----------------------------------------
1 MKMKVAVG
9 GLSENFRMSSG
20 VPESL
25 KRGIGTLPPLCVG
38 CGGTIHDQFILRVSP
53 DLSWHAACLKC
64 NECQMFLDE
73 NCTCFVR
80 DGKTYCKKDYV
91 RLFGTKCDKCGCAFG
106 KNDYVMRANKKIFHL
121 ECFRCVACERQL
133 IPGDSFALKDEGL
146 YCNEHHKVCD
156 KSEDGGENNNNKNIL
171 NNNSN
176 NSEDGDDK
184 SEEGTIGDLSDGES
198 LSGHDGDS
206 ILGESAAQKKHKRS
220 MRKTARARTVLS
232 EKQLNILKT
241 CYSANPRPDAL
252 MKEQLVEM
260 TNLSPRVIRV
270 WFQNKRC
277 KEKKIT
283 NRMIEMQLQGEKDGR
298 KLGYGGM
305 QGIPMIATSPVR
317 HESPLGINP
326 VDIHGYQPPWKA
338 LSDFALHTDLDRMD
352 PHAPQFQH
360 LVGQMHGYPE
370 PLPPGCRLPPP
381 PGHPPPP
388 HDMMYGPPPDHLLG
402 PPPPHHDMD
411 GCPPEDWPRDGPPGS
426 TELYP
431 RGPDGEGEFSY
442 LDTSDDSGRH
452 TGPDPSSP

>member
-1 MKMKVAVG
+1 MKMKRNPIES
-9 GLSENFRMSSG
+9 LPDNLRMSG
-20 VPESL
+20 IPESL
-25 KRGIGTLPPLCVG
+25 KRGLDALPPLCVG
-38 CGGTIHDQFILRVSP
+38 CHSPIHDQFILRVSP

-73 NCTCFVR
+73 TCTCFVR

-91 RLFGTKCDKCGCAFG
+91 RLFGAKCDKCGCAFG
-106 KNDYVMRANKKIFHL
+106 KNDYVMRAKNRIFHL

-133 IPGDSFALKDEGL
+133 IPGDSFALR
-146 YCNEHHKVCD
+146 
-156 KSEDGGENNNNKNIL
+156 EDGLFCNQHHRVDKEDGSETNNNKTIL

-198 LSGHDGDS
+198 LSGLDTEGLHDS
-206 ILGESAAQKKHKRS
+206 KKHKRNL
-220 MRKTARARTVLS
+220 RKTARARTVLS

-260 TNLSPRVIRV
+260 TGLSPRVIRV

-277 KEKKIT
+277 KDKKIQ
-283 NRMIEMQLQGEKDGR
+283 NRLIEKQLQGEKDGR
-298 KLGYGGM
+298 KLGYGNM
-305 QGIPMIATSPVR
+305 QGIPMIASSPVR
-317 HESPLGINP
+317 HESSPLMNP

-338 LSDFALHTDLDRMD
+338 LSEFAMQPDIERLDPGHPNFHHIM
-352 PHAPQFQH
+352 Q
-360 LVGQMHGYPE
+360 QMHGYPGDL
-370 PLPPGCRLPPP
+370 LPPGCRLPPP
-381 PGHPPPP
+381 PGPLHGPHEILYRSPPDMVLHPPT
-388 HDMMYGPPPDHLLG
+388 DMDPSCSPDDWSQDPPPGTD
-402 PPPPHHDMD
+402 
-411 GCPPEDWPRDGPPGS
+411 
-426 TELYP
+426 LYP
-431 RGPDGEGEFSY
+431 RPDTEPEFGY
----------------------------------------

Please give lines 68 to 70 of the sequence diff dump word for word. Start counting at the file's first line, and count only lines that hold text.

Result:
-198 LSGHDGDS
+198 LSGLDTEGLHDS
-206 ILGESAAQKKHKRS